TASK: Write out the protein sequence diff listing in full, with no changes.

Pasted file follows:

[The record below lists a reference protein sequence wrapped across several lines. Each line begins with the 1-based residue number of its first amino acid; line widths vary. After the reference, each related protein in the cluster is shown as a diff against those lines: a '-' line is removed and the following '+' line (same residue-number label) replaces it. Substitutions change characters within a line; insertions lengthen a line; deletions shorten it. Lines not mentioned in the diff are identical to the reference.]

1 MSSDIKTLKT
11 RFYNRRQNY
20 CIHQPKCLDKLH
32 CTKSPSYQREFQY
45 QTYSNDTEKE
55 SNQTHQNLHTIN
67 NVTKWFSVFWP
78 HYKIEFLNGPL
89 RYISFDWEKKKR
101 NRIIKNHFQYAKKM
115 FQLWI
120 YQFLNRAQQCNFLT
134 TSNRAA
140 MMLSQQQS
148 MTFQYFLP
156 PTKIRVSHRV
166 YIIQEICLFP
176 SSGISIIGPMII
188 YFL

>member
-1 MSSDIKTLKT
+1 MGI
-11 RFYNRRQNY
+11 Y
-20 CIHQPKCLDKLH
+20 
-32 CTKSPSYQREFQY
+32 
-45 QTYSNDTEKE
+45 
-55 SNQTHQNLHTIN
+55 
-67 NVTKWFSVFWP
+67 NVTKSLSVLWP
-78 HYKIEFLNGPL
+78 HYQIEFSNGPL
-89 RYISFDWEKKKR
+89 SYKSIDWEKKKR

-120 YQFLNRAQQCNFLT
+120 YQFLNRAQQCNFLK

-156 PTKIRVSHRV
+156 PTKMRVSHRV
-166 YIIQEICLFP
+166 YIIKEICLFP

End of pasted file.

[The record below lists a reference protein sequence wrapped across several lines. Each line begins with the 1-based residue number of its first amino acid; line widths vary. After the reference, each related protein in the cluster is shown as a diff against those lines: a '-' line is removed and the following '+' line (same residue-number label) replaces it. Substitutions change characters within a line; insertions lengthen a line; deletions shorten it. Lines not mentioned in the diff are identical to the reference.]

1 MSSDIKTLKT
11 RFYNRRQNY
20 CIHQPKCLDKLH
32 CTKSPSYQREFQY
45 QTYSNDTEKE
55 SNQTHQNLHTIN
67 NVTKWFSVFWP
78 HYKIEFLNGPL
89 RYISFDWEKKKR
101 NRIIKNHFQYAKKM
115 FQLWI
120 YQFLNRAQQCNFLT
134 TSNRAA
140 MMLSQQQS
148 MTFQYFLP
156 PTKIRVSHRV
166 YIIQEICLFP
176 SSGISIIGPMII
188 YFL

>member
-1 MSSDIKTLKT
+1 MGI
-11 RFYNRRQNY
+11 Y
-20 CIHQPKCLDKLH
+20 
-32 CTKSPSYQREFQY
+32 
-45 QTYSNDTEKE
+45 
-55 SNQTHQNLHTIN
+55 
-67 NVTKWFSVFWP
+67 NVTKSLSVLWP
-78 HYKIEFLNGPL
+78 HYQIEFSNGPL
-89 RYISFDWEKKKR
+89 SYKSIDWEKKKR

-120 YQFLNRAQQCNFLT
+120 YQFLNRAQQCNFLK

-156 PTKIRVSHRV
+156 PTKMRVSHRV
-166 YIIQEICLFP
+166 YIIKEICLFP